The Ultramarines are the premier Space Marine Chapter in Warhammer 40,000. Over the years, they have been built up as a Chapter that other Chapters aspire to be like, for they are the best example of everything a Chapter should be and could be. Sometimes that has been executed well, sometimes not, and often times the fandom has portrayed them as far too… vanilla, too boring because of their straightforward nature, whether in the lore or in the tabletop gaming rules. And designers and writers have often tried to change that around as well, to mixed success.
In 2012, if I recall correctly, Black Library launched its first Space Marine Battles novella, Catechism of Hate, which focused on one of the Ultramarines’ defining hero, Master of Sanctity Ortan Cassius, and the story focused on one of his missions against the Tyranids. And then late last year we had Spear of Macragge, which continued the story of the Second Company and its efforts to defeat the Necron legions on the world of Damnos as told in the Nick Kyme’s novel Fall of Damnos. Having just recently finished reading both novellas, I can say that they are both fantastic,and well worth the time spent reading them. They portray very different attitudes to war among the Ultramarines, and cover a broad range of characters, mixing some really great stories with really good execution.
Black Library has had a fairly strong audio range for several years, thanks in part to the excellent work done on the Horus Heresy audios. Two years back the publisher began releasing short 8-10minute audios as well, in addition to its longer range, and they too proved fairly successful. First with Big Finish and then with Heavy Entertainment, several characters and stories have been brought to audio life by the publisher, whether we talk Warhammer 40,000 or Warhammer Fantasy Battles, and it has been a truly great experience, with very few missteps along the way.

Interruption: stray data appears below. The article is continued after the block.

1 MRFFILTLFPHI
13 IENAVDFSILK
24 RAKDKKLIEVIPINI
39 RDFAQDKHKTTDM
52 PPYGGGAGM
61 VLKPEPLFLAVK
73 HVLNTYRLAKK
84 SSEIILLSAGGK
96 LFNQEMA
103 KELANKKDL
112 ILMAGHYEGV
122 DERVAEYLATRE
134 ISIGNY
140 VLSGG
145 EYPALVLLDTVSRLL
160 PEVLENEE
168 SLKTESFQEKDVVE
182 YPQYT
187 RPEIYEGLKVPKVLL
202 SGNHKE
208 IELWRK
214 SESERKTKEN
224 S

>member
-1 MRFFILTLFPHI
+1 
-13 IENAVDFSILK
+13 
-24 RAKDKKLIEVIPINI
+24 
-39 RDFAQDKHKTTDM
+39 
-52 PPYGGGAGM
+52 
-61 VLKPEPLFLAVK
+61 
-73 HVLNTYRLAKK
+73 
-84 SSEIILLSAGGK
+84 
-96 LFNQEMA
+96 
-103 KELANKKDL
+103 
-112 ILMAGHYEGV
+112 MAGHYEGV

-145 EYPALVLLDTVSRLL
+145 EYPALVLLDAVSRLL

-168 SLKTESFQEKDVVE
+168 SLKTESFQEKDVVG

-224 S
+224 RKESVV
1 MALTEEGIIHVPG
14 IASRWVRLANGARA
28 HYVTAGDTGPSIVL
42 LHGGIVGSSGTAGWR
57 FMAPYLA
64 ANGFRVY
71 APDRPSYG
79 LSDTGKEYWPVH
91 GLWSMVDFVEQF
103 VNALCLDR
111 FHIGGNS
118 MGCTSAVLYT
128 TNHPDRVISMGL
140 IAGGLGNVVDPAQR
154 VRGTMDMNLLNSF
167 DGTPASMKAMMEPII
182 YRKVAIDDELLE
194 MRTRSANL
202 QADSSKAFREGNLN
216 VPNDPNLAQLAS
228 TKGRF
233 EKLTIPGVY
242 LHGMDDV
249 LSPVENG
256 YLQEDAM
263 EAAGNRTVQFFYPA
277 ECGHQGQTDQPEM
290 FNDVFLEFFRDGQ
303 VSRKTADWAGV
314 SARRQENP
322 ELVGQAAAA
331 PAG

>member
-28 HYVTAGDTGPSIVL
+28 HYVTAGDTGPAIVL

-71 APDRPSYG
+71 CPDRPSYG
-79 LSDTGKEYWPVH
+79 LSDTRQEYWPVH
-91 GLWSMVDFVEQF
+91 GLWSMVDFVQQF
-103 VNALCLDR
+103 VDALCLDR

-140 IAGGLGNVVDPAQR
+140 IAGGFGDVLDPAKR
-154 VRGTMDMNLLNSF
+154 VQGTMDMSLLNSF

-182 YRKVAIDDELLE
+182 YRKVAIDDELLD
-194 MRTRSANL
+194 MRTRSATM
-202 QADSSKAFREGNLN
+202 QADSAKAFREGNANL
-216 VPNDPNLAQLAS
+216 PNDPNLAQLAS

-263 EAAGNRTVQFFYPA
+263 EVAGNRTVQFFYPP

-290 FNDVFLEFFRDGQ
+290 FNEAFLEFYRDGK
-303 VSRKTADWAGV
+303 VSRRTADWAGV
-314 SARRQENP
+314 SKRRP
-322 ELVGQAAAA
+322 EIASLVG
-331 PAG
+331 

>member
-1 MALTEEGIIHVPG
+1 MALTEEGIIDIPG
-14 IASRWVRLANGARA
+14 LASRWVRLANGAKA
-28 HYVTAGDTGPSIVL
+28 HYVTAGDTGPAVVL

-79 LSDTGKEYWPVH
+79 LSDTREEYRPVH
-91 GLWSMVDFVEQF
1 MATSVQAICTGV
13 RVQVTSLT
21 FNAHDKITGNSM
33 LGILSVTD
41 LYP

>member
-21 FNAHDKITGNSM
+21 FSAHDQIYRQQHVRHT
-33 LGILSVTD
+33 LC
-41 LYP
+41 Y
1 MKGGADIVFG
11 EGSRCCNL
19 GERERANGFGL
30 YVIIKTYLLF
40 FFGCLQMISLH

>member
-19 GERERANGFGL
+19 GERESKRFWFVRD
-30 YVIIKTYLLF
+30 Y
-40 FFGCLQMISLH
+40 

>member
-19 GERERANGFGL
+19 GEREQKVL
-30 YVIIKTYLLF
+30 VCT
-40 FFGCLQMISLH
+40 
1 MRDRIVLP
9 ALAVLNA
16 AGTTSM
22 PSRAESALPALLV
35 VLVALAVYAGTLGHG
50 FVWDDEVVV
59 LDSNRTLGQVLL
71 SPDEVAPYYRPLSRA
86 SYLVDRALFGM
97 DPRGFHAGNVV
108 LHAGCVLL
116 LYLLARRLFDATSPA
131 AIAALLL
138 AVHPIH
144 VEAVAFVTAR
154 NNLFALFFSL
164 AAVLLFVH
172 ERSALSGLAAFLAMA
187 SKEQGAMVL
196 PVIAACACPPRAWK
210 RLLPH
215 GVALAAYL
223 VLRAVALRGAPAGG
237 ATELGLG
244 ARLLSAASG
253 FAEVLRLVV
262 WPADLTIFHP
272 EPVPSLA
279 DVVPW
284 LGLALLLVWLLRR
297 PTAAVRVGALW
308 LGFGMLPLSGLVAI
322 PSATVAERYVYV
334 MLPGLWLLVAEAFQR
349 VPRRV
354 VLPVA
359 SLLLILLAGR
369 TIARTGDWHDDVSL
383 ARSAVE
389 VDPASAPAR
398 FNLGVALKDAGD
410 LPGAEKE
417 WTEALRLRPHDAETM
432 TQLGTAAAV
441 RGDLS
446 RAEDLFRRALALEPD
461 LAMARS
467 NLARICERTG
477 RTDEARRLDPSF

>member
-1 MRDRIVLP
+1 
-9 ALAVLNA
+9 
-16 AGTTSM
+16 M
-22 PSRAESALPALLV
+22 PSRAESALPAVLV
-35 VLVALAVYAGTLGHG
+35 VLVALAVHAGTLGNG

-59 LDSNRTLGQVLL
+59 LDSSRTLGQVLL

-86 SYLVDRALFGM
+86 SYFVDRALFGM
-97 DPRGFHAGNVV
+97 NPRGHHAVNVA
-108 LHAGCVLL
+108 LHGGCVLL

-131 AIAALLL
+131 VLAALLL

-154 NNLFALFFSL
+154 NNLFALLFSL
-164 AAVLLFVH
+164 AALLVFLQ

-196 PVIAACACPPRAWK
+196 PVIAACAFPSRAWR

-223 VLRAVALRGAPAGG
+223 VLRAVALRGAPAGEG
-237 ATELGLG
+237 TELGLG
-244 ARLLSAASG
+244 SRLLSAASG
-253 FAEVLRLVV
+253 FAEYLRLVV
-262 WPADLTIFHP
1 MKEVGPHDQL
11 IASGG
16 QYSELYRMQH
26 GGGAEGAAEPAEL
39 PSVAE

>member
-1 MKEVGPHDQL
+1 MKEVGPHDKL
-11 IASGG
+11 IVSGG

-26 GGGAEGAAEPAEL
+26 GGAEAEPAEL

Joining the publisher’s ever-growing audio catalog is this month’s The Tranzia Rebellion radio play. Where this is now audio format differs from the usual audio dramas and audiobooks is that there is absolutely zero narration. Everything is with the characters with no narrative commentary or some such. The first two episodes, penned by C Z Dunn (formerly editor at Black Library and now working for the parent company Games Workshop) and produced by Heavy Entertainment, are really good. They are scene-setting installments of course, but still they quickly establish the characters and the story, with the voice-acting being diverse and enjoyable.
Black Library’s Horus Heresy range has been notable since its inception to turn out some really high quality audio dramas. James Swallow began the great trend with his various Garro audio dramas, spinning out of his novel The Flight of the Eisenstein and other authors since have taken great steps forward with the format as well. Some along the way haven’t been as good as I wanted them to be, but by and large, the Horus Heresy audio drama range is quite a good one and I would definitely recommend readers of the novel to experiment with these and give them a chance.
One of the latest audios in the series is Templar by John French, which focuses on the Imperial Fists First Captain Sigismund as he leads a strike force of Imperial Fists against traitorous Word Bearers within the Sol System itself. Sigismund has largely been a background character in the series thus far, but under John French, I think the character is set to become a major player, as he should be, given how large a character he is in the lore. Produced by Heavy Entertainment, this is one of their finer audio dramas for Black Library, and voice-actor Gareth Armstrong remains as great as ever.